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I grew up in a pretty small town, and it took me longer than I care to admit to get comfortable with big-city living. It was a necessity for work but living in an apartment was an eye opener for me. In my first building there were three break-ins over the space of six months, and after I moved out there was a pretty nasty home invasion that made the news. Trouble is, by the time the police arrived it was too late. And this wasn't even during a disaster. It was a Tuesday night.

That's just scary. In your own home you deserve to feel safe. But you can't simply assume that everything is hunky-dory once you move in. Especially in an apartment block. Today I'm going to run through a list of easy steps to follow to better secure your apartment against a home invasion. Because once the SHTF the police will no longer respond. It's on you.

Do your research

Before moving anywhere, it's important to consider the neighborhood you'll be living in. Look at the crime statistics, and talk to the people living in the building. They'll be able to give you an insight that the management may not be willing to say. Also pay attention to the security of the apartment. Do the windows lock? Is the door strong and sturdy? The key is to find a place that doesn't need a whole lot of upgrades that the landlord may not agree to.

Fortify the entry points

Most apartments only have a single door, and another if you've got a balcony or a fire escape. The first thing you need to ask your landlord is to change the locks, it's a simple step but it reduces the chances that the creepy guy downstairs will be able to walk right in. While you're asking, see if they're OK adding a barrel bolt you can use as another layer of protection when you're at home.

Use makeshift alarms

If someone is trying to break in you want as much notice as possible. There's simple alarms you can install on doors and windows that you can arm while you sleep, and the racket they make when activated will certainly give an intruder second thoughts. You could also hand bells above the door so they chime when it's opened, and line your window sills with vases and decorations that will create a lot of noise when they fall.

Don't showcase your stuff

If you've ever wandered around after dark you know that having your lights on without drawing the blinds is a bad idea. Anyone on the street can see what you're doing and what you have, and it could be the deciding factor they use to break into your apartment. As soon as it starts getting dark ensure you've pulled your blinds closed.

Install camera surveillance

Wireless cameras are getting more and more cost-effective, and they are easy to install and setup. Ensure you buy the ones with a motion-activated alarm and night vision, and put them at key points around your apartment. The ones I use come with an app that allows me to see what's going on via my phone, so if I hear a strange noise I can see what's going on without even leaving the safety of my bedroom.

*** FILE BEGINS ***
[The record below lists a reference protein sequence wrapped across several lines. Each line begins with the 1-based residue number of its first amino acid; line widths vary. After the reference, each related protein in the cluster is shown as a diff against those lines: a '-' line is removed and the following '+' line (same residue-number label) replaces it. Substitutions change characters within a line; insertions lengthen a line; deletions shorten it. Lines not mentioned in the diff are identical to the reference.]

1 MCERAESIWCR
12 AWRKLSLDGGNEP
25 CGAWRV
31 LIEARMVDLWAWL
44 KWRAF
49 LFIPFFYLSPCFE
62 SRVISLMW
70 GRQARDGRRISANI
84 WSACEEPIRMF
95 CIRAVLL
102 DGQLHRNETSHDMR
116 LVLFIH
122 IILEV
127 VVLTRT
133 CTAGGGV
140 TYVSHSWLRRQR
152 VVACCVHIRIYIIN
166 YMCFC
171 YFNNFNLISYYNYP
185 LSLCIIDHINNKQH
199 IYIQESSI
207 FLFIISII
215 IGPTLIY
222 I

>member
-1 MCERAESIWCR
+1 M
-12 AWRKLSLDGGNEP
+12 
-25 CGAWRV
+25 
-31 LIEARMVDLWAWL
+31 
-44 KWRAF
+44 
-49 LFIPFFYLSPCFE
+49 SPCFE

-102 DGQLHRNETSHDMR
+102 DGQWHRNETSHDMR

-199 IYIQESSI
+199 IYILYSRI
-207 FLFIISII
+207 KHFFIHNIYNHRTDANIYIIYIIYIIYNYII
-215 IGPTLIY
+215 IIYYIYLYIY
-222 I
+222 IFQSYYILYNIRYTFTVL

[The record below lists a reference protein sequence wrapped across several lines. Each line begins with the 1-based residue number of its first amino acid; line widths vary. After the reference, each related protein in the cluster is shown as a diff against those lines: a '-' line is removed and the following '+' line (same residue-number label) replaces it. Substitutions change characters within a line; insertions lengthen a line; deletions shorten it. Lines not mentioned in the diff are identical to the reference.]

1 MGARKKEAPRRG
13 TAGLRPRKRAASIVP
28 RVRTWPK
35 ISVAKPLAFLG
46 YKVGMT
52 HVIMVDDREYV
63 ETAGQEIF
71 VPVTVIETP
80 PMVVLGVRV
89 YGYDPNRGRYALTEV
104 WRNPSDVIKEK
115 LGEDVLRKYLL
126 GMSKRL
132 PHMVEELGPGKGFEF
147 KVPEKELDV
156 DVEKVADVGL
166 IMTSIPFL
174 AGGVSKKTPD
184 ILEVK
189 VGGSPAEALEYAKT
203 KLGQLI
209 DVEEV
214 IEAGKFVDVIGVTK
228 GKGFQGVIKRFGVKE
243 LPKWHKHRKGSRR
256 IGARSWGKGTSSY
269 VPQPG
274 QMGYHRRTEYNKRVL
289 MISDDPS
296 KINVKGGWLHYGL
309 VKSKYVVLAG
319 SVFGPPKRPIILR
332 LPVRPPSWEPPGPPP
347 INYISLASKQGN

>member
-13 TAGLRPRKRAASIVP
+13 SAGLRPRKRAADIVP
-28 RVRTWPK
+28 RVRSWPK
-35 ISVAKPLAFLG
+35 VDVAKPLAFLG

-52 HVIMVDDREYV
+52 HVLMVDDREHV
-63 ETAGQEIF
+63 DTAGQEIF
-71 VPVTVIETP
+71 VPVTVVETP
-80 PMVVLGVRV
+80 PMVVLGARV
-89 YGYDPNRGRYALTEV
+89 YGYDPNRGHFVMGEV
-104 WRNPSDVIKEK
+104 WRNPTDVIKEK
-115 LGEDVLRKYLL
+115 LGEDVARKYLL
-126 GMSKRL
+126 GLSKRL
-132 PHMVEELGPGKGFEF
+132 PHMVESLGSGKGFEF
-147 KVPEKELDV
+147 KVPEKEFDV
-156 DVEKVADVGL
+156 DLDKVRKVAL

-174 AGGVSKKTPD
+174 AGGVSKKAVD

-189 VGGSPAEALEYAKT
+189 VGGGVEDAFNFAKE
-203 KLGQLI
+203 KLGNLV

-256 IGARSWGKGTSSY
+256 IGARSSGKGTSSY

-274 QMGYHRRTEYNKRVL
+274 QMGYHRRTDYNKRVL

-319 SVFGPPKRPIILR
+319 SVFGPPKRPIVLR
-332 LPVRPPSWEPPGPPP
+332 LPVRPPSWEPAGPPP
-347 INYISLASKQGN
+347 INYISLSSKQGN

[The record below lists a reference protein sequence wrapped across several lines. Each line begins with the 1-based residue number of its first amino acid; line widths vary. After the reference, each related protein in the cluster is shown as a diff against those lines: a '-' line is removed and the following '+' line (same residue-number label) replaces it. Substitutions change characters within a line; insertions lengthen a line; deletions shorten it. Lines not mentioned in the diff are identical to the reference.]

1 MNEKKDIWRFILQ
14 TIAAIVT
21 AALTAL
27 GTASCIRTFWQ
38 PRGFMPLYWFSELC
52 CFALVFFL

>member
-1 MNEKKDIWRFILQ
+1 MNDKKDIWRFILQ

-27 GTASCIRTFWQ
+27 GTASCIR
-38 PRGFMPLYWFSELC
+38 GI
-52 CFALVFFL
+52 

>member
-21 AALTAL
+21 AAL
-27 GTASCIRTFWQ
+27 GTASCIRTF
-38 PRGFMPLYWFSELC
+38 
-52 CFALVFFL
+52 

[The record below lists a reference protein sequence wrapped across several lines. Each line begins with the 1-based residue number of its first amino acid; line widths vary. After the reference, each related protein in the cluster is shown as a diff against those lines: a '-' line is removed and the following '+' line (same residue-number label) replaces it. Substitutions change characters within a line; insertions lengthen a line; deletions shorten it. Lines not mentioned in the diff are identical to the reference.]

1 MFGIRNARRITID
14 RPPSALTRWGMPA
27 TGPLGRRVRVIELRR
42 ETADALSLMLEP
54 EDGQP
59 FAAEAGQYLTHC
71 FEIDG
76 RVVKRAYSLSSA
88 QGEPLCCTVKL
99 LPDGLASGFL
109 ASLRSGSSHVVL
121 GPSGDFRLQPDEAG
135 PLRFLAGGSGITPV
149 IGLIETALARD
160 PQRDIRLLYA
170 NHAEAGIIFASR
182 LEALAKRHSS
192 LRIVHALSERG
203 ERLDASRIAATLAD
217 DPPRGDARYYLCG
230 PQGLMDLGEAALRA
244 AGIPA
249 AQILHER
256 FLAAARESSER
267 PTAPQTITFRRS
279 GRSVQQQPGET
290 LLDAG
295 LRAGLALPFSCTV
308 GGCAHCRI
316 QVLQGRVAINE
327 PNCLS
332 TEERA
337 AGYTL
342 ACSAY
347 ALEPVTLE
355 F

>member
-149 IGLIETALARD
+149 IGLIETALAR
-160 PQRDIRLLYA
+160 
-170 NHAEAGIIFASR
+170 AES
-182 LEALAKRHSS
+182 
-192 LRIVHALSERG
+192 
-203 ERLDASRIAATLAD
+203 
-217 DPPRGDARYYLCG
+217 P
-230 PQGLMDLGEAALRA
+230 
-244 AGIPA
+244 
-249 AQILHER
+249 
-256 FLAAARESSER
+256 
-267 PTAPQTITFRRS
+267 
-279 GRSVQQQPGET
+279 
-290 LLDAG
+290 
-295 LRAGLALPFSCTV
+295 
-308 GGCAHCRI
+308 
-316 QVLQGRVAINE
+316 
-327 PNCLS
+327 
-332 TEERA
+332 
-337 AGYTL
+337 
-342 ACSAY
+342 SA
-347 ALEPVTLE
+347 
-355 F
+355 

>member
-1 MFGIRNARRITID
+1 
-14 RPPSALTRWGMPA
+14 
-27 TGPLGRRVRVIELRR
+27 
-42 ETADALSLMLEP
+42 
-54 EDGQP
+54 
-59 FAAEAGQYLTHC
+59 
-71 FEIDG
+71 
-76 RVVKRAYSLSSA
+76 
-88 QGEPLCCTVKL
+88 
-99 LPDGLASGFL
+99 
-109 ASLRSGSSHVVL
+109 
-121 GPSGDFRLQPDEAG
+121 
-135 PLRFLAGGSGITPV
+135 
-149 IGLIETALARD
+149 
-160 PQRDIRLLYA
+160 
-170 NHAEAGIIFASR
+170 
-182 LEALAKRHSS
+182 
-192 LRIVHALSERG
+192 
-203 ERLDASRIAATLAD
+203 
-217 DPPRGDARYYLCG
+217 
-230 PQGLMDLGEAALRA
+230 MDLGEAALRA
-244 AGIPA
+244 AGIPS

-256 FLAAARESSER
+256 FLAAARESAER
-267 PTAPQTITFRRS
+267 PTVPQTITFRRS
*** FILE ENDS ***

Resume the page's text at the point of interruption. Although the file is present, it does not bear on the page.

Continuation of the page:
Remember the power of lights

Most bad guys like operating in the dark. Not only does it give them the element of surprise, it helps to conceal their identity from the authorities or anyone watching. The simplest way to overcome this is to install motion-activated lights on all entry points. You will need to get your landlords approval in a rental apartment, but it's worth it.

Be a friendly neighbor

Forget the cops. In a real home invasion, they won't make it in time. Instead, make friends with your neighbors. Put in the effort to learn their names when you move in, go around and introduce yourself, and make a little small talk when you see them. The key is to get them to like you, as they're much more likely to look out for someone they have a good relationship with. This also has an ulterior motive, as you'll also be able to judge for yourself if there's anyone suspicious living in your building.

Learn to defend yourself

If all else fails, it's important you know how to defend yourself. Get a firearm and take classes down at your local shooting range. Buy pepper spray and store it at key points around your apartment. Keep a strikelight as both a torch and a weapon. And stay fit. Those looking to break in are after easy targets, so do whatever you can to develop your fighting skills and make yourself a less-attractive target.

Have an escape plan

In a small apartment a safe room is usually impossible. Especially if you're in a one-bedder or a studio. So it's important to have an escape plan. Know exactly what you will do if someone comes barging through the front door, whether you're on the ground floor and can run straight out the back, or you've got a fire escape or a rope ladder you can use to get out of a window quick. Plan now, just in case.

Being safe in your apartment isn't something you need to get paranoid about. Follow these steps to ensure you've done your best, and consider if there's anything that's missing for your specific situation. Take a critical look at your apartment like an outsider would and think about how you'd break in. Then fix it. That's the key to staying safe, being one step ahead of those trying to break in.

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